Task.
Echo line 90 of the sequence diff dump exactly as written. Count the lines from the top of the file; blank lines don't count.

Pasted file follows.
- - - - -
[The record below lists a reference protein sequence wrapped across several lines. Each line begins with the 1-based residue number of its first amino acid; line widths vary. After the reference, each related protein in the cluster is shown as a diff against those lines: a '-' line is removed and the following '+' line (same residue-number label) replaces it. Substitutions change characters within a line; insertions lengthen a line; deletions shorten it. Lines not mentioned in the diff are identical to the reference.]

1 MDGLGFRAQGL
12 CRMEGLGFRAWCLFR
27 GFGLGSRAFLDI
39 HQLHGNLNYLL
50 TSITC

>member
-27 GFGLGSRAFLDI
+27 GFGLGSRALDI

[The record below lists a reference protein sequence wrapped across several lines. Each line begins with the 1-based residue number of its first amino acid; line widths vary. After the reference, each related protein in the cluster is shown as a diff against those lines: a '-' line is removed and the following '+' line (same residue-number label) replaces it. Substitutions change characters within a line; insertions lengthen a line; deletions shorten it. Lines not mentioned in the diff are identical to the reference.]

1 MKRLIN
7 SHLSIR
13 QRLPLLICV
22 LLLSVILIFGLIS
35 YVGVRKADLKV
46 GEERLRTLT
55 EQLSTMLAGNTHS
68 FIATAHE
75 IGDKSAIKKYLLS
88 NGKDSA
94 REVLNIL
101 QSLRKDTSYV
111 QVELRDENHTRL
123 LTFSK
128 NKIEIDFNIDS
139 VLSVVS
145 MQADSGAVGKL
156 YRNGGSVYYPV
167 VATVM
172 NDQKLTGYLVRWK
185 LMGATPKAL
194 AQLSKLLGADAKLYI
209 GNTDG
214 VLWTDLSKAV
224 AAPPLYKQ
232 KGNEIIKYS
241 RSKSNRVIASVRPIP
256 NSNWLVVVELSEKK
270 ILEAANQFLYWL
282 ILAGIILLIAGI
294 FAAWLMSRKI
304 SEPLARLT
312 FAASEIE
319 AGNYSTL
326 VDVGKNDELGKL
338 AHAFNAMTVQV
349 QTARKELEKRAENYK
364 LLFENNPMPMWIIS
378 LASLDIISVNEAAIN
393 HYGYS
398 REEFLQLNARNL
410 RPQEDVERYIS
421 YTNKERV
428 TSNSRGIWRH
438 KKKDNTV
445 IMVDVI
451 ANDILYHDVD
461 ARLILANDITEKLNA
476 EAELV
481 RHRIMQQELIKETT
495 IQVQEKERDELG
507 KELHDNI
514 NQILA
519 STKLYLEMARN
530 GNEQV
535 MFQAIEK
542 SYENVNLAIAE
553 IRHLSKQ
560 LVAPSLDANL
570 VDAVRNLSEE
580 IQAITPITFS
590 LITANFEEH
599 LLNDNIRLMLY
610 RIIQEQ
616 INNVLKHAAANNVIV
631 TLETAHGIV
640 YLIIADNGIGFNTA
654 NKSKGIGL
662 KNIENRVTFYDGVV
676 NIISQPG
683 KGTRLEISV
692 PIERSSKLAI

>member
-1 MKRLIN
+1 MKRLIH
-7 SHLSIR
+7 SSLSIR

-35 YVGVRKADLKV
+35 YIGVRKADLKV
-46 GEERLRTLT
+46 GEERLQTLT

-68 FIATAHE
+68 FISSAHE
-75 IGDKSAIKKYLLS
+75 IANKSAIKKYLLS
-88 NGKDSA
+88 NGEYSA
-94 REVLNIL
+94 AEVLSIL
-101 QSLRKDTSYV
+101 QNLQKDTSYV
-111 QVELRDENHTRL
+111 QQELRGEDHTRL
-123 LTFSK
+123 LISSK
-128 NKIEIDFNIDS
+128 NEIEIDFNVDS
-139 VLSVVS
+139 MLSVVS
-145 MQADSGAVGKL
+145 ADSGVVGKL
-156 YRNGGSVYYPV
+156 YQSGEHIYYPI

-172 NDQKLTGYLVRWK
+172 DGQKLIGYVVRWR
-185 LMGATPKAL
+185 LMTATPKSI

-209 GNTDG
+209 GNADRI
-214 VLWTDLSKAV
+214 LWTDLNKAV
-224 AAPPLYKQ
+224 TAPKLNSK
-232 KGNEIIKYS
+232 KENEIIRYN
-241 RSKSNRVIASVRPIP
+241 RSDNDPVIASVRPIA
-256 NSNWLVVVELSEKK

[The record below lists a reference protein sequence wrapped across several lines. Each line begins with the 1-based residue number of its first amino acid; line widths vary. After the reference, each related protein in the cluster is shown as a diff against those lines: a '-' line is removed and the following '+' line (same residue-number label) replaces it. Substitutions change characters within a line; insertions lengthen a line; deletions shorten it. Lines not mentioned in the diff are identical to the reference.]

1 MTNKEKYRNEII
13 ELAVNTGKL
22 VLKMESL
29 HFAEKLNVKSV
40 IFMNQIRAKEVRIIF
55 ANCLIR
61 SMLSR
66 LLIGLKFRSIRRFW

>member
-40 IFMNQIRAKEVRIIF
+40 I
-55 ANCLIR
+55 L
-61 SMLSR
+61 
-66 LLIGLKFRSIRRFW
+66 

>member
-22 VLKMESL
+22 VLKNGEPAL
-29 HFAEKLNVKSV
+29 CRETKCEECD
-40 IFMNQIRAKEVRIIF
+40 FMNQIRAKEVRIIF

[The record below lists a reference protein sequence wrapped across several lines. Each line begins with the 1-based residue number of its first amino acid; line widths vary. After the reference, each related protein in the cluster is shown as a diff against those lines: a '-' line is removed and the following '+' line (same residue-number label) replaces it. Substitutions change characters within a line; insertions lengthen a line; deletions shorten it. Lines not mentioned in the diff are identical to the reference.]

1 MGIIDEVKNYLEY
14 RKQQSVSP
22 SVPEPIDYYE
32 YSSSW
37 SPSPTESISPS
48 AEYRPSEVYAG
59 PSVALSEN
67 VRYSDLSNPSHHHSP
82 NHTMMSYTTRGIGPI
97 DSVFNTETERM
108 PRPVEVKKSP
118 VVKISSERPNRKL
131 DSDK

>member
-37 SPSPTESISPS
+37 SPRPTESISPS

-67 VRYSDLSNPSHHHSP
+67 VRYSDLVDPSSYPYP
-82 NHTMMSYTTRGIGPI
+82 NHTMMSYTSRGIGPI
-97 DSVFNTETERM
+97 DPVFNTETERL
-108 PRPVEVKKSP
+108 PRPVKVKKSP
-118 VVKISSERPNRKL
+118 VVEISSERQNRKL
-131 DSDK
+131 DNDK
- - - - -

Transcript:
-46 GEERLRTLT